Tuesday, 28 April 2009

Slow brands - part one

Image courtesy of wholewheattoast

The Slow Down London festival is currently running. Talks, workshops and every other type of get together. The slow movement is made up of lots of disparate organisations and ideas; from slow food to slow cities and slow parenting. The unifying thought is that everything in life has its natural tempo, and that today we tend to go too fast.

On Saturday night I went to see Carl Honore, author of In Praise of Slowness, talk at the Southbank Centre. Carl’s book came out about five years ago and pulled together all the different strands of slowness emerging around the world. Carl’s belief is that for the past 150 years the world has been getting faster, and for most of that time this improved our lives, we are now though past the point of diminishing returns. Carl talks about the machismo of busyness; the pressure on people to appear busy - the false equation in the workplace of long-hours with productivity.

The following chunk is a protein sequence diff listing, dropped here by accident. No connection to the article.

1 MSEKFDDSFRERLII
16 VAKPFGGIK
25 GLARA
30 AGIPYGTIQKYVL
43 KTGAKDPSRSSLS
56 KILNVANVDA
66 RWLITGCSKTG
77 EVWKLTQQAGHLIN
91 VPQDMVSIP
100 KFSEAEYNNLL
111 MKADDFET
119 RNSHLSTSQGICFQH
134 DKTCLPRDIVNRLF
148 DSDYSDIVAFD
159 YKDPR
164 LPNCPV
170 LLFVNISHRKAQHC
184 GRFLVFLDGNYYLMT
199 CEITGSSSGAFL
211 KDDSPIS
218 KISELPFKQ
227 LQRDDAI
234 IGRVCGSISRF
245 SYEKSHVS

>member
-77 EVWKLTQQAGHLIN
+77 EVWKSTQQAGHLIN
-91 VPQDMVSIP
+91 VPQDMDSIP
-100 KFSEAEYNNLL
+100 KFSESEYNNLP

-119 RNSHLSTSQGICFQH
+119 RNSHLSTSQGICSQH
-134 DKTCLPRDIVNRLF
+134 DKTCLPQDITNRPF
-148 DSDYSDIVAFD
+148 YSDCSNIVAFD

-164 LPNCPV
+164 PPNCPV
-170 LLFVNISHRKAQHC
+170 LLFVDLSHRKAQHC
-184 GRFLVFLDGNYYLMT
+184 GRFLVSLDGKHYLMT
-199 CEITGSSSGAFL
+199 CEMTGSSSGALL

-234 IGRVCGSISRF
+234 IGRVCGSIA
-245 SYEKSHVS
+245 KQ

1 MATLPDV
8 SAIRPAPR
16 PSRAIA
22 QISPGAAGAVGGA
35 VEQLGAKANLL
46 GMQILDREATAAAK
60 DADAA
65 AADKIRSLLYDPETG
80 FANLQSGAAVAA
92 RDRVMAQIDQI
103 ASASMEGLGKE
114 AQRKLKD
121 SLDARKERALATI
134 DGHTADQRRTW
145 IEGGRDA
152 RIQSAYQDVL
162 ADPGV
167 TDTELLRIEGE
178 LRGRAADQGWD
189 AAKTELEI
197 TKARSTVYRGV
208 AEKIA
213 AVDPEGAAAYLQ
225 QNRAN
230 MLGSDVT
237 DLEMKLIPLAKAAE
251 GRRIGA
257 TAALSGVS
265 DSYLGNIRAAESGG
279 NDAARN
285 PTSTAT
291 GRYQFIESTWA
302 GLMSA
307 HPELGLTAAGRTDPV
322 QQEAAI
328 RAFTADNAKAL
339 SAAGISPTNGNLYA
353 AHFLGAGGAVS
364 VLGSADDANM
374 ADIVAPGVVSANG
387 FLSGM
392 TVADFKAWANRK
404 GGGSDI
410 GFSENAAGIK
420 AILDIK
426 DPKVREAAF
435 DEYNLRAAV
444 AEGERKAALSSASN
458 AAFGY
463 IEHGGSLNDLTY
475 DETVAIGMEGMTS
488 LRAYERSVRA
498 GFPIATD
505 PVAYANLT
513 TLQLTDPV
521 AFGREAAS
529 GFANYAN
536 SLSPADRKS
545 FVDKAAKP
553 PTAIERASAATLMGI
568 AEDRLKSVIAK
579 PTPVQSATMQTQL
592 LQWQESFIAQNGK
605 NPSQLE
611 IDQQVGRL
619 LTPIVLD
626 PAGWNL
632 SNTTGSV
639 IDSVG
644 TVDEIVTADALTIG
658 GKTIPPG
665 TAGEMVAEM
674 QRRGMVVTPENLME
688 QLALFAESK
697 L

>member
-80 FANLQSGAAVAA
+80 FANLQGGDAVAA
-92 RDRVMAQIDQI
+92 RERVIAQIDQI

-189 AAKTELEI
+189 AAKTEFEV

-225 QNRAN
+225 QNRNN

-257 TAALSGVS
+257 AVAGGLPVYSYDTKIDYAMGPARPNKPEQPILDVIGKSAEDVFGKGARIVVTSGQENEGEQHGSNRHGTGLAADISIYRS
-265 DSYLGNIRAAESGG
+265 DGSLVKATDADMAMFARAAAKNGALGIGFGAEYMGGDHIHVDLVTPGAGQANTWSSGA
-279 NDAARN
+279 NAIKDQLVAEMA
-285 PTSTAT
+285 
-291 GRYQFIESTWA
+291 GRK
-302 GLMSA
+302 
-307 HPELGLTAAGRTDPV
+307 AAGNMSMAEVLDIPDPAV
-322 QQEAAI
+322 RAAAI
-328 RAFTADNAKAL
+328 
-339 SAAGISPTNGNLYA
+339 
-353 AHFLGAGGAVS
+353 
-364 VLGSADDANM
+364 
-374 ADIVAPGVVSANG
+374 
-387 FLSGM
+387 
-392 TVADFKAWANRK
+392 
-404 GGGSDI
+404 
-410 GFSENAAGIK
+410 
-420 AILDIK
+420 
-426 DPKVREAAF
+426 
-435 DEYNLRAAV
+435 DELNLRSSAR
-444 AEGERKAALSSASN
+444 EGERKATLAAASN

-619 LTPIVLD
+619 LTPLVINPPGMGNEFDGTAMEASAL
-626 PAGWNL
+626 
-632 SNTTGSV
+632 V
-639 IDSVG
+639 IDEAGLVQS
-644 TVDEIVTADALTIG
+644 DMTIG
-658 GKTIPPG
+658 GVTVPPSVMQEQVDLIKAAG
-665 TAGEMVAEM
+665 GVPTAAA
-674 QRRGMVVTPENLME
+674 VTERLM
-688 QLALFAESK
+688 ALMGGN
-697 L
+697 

The fact that there is a well attended slow festival suggests that the movement is gaining pace (obvious pun). Perhaps what is even more significant is that an increasing number of brands are embracing elements of slowness. Some, such as pension companies, simply allude to slow as an aspiration using photos of people in yoga positions on beaches. Others celebrate slow in terms of craftsmanship, for example, Audi’s campaign – The Slowest Car We’ve Ever Built.

This sense of slow meaning considered and crafted is increasingly popular. Richard Sennett’s recent book The Craftsman, explores the topic; drawing in everything from goldsmiths to linux programmers; it feels like a timely publication. In an era of austerity and environmental concern, brands that take the time to reflect, creating products that are crafted to last and to be enjoyed at the right pace have a particular resonance.

In the next post I’ll look at a particular genre of event, that I believe is especially powerful for slow brands.